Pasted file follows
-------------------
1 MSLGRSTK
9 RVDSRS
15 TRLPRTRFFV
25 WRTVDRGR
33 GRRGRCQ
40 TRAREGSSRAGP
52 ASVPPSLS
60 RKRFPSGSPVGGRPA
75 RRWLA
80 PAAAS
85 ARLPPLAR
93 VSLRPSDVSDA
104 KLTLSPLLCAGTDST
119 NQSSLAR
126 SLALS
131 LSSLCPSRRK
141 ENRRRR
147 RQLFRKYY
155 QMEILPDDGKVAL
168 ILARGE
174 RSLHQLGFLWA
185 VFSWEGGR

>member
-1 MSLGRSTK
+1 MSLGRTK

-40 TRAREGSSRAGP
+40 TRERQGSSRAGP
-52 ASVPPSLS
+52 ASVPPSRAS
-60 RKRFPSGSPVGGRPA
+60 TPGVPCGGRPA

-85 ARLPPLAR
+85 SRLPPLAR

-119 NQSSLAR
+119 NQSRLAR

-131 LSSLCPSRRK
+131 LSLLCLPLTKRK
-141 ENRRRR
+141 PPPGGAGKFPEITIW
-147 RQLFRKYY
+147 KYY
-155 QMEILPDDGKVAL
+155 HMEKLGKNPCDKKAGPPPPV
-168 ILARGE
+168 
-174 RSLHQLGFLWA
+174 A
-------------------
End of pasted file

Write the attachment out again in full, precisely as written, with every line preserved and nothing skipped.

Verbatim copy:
1 MSLGRSTK
9 RVDSRS
15 TRLPRTRFFV
25 WRTVDRGR
33 GRRGRCQ
40 TRAREGSSRAGP
52 ASVPPSLS
60 RKRFPSGSPVGGRPA
75 RRWLA
80 PAAAS
85 ARLPPLAR
93 VSLRPSDVSDA
104 KLTLSPLLCAGTDST
119 NQSSLAR
126 SLALS
131 LSSLCPSRRK
141 ENRRRR
147 RQLFRKYY
155 QMEILPDDGKVAL
168 ILARGE
174 RSLHQLGFLWA
185 VFSWEGGR

>member
-1 MSLGRSTK
+1 MSLGRTK

-40 TRAREGSSRAGP
+40 TRERQGSSRAGP
-52 ASVPPSLS
+52 ASVPPSRAS
-60 RKRFPSGSPVGGRPA
+60 TPGVPCGGRPA

-85 ARLPPLAR
+85 SRLPPLAR

-119 NQSSLAR
+119 NQSRLAR

-131 LSSLCPSRRK
+131 LSLLCLPLTKRK
-141 ENRRRR
+141 PPPGGAGKFPEITIW
-147 RQLFRKYY
+147 KYY
-155 QMEILPDDGKVAL
+155 HMEKLGKNPCDKKAGPPPPV
-168 ILARGE
+168 
-174 RSLHQLGFLWA
+174 A